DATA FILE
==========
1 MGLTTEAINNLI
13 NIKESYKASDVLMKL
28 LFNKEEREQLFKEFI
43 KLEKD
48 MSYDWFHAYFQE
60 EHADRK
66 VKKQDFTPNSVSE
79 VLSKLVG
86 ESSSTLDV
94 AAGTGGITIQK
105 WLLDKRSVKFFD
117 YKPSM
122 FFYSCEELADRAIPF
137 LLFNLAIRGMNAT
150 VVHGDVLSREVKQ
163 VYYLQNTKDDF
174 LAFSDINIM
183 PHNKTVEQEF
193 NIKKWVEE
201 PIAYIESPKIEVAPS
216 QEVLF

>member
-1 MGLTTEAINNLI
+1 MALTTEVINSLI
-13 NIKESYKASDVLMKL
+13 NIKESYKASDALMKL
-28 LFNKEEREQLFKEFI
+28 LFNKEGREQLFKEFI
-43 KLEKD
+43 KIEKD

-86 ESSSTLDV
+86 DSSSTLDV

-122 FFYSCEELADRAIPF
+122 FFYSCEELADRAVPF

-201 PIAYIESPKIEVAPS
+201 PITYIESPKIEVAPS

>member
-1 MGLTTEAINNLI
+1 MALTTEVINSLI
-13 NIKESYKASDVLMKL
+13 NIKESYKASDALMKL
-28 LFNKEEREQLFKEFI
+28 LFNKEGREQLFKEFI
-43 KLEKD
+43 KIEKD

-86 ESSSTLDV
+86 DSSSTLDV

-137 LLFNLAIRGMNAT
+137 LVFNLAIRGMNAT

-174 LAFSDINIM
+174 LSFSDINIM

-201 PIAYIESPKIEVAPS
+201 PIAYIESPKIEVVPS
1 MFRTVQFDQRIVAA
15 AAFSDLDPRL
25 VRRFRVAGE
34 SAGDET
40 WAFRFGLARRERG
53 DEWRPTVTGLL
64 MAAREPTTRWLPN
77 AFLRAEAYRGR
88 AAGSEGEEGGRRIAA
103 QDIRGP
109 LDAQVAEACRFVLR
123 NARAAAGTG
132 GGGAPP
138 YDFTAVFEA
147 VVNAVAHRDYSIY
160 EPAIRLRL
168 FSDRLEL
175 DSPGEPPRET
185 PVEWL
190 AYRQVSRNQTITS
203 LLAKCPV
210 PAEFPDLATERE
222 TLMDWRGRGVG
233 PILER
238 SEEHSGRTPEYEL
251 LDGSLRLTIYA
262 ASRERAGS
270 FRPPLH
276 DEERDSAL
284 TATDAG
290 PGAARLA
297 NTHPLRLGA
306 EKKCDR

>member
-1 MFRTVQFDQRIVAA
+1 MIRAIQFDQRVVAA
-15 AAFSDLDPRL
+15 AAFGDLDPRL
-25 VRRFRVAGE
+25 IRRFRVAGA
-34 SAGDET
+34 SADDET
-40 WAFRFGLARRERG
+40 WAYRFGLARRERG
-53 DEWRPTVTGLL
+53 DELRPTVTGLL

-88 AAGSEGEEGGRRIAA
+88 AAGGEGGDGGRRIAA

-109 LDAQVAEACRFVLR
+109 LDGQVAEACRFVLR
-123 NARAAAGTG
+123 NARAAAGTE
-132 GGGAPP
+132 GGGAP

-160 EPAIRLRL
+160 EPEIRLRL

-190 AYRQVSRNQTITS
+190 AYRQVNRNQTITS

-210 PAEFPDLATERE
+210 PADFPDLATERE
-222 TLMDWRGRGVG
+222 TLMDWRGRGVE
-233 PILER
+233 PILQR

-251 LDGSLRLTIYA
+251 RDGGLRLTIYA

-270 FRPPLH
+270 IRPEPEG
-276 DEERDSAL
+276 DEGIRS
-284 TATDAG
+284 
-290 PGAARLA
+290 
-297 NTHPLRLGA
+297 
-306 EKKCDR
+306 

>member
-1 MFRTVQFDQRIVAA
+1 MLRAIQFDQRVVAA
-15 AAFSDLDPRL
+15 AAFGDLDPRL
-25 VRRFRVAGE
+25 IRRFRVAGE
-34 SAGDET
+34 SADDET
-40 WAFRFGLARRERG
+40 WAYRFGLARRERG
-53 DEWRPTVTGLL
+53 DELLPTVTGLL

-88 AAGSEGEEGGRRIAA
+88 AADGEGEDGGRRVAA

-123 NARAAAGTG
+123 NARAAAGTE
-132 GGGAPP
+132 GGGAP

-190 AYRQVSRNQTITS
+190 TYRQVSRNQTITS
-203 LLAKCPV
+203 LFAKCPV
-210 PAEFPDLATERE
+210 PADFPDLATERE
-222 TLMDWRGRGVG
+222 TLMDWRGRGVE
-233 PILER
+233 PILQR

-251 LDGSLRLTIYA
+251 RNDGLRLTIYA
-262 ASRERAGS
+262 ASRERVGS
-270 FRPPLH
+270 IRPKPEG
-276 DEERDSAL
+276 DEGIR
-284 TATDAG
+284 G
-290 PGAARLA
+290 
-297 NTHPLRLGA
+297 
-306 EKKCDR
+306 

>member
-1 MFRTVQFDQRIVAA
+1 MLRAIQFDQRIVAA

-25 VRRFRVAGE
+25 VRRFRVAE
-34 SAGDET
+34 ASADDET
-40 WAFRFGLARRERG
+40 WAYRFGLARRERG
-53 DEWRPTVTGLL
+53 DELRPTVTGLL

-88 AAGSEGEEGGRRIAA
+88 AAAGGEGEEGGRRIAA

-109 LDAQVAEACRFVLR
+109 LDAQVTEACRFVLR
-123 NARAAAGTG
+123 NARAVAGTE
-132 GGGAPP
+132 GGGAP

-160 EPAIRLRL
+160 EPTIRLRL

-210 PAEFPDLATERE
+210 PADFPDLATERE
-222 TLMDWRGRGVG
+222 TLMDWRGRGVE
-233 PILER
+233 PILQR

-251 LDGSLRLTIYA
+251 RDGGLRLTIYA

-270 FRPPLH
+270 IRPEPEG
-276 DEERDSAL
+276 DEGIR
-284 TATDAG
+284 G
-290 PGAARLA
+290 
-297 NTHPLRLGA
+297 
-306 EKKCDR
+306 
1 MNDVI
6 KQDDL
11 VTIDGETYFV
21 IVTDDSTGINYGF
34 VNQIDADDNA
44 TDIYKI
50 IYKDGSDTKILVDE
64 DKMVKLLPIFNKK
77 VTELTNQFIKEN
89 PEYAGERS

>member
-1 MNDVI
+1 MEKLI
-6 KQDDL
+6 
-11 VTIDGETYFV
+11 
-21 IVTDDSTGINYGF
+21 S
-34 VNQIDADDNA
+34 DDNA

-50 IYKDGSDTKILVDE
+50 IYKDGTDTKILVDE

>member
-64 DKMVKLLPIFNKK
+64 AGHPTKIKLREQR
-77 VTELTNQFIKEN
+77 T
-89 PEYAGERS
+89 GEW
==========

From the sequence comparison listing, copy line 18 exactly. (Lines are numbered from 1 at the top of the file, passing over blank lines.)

183 PHNKTVEQEF